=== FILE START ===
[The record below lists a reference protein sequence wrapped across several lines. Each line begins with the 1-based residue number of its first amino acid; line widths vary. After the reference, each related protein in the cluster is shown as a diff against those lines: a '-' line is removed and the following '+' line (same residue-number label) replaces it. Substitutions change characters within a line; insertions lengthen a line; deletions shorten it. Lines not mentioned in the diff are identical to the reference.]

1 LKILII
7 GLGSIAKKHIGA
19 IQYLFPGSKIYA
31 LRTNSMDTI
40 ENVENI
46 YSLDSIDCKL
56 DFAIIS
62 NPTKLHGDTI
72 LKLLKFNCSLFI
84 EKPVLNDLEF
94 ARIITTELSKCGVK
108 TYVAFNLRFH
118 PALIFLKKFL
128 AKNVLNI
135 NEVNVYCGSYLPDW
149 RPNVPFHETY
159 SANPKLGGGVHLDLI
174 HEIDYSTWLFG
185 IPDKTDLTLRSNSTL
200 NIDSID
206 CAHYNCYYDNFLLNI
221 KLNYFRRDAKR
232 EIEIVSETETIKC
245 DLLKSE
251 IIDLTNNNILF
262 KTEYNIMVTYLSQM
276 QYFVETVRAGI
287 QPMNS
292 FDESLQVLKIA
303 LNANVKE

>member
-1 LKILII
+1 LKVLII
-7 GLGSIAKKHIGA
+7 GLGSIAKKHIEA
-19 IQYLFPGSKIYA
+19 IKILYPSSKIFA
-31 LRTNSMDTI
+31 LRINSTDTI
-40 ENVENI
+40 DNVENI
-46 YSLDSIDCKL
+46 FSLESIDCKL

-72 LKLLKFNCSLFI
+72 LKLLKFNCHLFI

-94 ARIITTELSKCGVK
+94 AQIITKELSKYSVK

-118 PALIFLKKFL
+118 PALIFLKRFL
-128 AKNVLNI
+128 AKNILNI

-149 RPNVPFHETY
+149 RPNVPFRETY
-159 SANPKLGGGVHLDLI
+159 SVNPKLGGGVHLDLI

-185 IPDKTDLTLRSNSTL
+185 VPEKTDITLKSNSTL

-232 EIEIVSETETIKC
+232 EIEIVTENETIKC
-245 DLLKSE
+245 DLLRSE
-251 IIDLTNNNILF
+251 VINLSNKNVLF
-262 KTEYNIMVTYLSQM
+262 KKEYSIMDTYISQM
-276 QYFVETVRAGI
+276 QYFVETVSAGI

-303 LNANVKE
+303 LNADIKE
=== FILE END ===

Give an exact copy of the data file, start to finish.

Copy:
[The record below lists a reference protein sequence wrapped across several lines. Each line begins with the 1-based residue number of its first amino acid; line widths vary. After the reference, each related protein in the cluster is shown as a diff against those lines: a '-' line is removed and the following '+' line (same residue-number label) replaces it. Substitutions change characters within a line; insertions lengthen a line; deletions shorten it. Lines not mentioned in the diff are identical to the reference.]

1 LKILII
7 GLGSIAKKHIGA
19 IQYLFPGSKIYA
31 LRTNSMDTI
40 ENVENI
46 YSLDSIDCKL
56 DFAIIS
62 NPTKLHGDTI
72 LKLLKFNCSLFI
84 EKPVLNDLEF
94 ARIITTELSKCGVK
108 TYVAFNLRFH
118 PALIFLKKFL
128 AKNVLNI
135 NEVNVYCGSYLPDW
149 RPNVPFHETY
159 SANPKLGGGVHLDLI
174 HEIDYSTWLFG
185 IPDKTDLTLRSNSTL
200 NIDSID
206 CAHYNCYYDNFLLNI
221 KLNYFRRDAKR
232 EIEIVSETETIKC
245 DLLKSE
251 IIDLTNNNILF
262 KTEYNIMVTYLSQM
276 QYFVETVRAGI
287 QPMNS
292 FDESLQVLKIA
303 LNANVKE

>member
-1 LKILII
+1 LKVLII
-7 GLGSIAKKHIGA
+7 GLGSIAKKHIEA
-19 IQYLFPGSKIYA
+19 IKILYPSSKIFA
-31 LRTNSMDTI
+31 LRINSTDTI
-40 ENVENI
+40 DNVENI
-46 YSLDSIDCKL
+46 FSLESIDCKL

-72 LKLLKFNCSLFI
+72 LKLLKFNCHLFI

-94 ARIITTELSKCGVK
+94 AQIITKELSKYSVK

-118 PALIFLKKFL
+118 PALIFLKRFL
-128 AKNVLNI
+128 AKNILNI

-149 RPNVPFHETY
+149 RPNVPFRETY
-159 SANPKLGGGVHLDLI
+159 SVNPKLGGGVHLDLI

-185 IPDKTDLTLRSNSTL
+185 VPEKTDITLKSNSTL

-232 EIEIVSETETIKC
+232 EIEIVTENETIKC
-245 DLLKSE
+245 DLLRSE
-251 IIDLTNNNILF
+251 VINLSNKNVLF
-262 KTEYNIMVTYLSQM
+262 KKEYSIMDTYISQM
-276 QYFVETVRAGI
+276 QYFVETVSAGI

-303 LNANVKE
+303 LNADIKE